‘What police officer doesn’t have a radio on his belt?’: Experts react to Uvalde school police chief’s comments

UCISD Police Chief defends response to school massacre in interview with the Texas Tribune

Here's what we know

UVALDE, Texas – The chief of Uvalde’s school district police force is defending the response to the Robb Elementary massacre that left 19 children and two teachers dead.

Pete Arredondo, Uvalde Consolidated Independent School District Police Chief, talked with the Texas Tribune about the May 24 attack.

It is his first extended comment since the deadliest school shooting in Texas history.

The comments follow days of statements from the Texas Department of Public Safety, lawmakers and others who have questioned the response at Robb Elementary.

Arredondo told the Tribune that he remains proud of his response.

UCISD Police Response on May 24

Arredondo told the Tribune he was one of the first to get to the school and that he thought of himself as a first responder, not the incident commander. He also reported he left his police and campus radios outside, telling the Tribune he didn’t want to be encumbered by them during an active shooter situation.

KPRC 2 Investigates interviewed two retired Houston Police Department officers who share a combined experience of nearly 40 years.

Joseph Fenwick, who has taught and participated in hundreds of hours of active shooter classes, says not having a radio prevents crucial details from being shared.

“It’s just ridiculous. What police officer doesn’t have a radio on his belt,” said Fenwick.

Tom Nixon, who was with HPD for 11 years and is now an attorney, also questions Arredondo’s statements to the Tribune.

“It doesn’t make sense, the story being told,” said Nixon. “Of course, none of this has made sense.”

Click on the dots below for more details on what happened at Robb Elementary School in Uvalde. The Texas Department of Safety is the source of the information below.

Fenwick says active shooter training teaches officers something known as LOCAN: Location, condition, action, and needs.

He says without a radio, crucial details like those aren’t relayed quickly.

Fenwick and Nixon also question Arredondo’s comments stating he didn’t believe he was incident commander, but rather among the first responders. Fenwick and Nixon say protocol mandated he take charge that day because was one of the first in the school and was the ranking officer.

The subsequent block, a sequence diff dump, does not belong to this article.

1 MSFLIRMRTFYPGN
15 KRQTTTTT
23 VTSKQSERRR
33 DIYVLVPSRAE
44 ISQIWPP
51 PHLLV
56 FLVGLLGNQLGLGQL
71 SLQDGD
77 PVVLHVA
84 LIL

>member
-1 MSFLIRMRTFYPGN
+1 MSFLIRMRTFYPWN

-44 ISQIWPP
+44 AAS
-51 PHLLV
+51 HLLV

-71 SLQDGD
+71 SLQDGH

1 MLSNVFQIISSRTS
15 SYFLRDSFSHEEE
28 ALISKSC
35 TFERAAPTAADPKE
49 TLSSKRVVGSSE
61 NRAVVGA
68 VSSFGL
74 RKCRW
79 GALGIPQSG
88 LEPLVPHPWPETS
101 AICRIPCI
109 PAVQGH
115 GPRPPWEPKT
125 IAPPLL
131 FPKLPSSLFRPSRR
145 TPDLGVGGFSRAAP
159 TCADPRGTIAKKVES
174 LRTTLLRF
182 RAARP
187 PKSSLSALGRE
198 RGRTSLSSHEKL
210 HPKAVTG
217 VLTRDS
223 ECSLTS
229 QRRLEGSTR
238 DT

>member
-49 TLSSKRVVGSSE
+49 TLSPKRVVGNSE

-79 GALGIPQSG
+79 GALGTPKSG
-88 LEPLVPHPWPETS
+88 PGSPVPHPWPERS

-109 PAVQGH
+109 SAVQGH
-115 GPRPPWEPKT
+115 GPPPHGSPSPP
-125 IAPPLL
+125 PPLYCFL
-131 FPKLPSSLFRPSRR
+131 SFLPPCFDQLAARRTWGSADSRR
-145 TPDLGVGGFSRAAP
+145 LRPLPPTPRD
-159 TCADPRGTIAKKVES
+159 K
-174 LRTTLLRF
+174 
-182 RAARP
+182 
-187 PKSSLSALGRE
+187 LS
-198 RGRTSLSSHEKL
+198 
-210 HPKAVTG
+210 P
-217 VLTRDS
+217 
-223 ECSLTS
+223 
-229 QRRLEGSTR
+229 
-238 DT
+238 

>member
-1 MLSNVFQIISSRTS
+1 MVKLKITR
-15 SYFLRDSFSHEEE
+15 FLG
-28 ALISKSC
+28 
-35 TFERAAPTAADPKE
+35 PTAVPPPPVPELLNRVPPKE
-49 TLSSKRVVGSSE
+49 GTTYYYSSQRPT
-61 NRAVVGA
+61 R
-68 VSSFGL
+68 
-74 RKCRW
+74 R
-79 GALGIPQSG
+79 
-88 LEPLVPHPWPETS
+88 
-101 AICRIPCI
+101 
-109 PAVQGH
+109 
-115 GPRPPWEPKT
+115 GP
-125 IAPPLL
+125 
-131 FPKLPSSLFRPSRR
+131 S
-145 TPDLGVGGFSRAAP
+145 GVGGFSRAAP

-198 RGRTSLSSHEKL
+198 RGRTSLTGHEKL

“It just seems like everybody stopped everything. Instead of fighting they backed off and let this active shooter take over the classroom,” said Nixon.

Lawmakers were equally skeptical of Arredondo’s comments to the Tribune.

“What I saw was somebody who effectively abandoned the chief role, and then because of that, the situation, which was already horrific and chaotic, lasted longer than it should have,” said State Sen. Paul Bettencourt/(R) Dist. 7.

Chief Arredondo’s Training Background

KPRC 2 Investigates reviewed state records detailing Arredondo’s training history and found he had dozens of hours of active shooter training and managing critical incidents in the last three years.

The most recent course happened on December 17, 2021 and was state-mandated active shooter training.

Records show Arredondo also had 24-course hours in Managing Critical Incidents for Higher Education at the TEEX Central Texas Police Academy in 2019.

The course description shows officers are trained on topics such as crisis communication and managing the response. The course is specialized to higher education institutions.

About the Author:

Award winning investigative journalist who joined KPRC 2 in July 2000. Husband and father of the Master of Disaster and Chaos Gremlin. “I don’t drink coffee to wake up, I wake up to drink coffee.”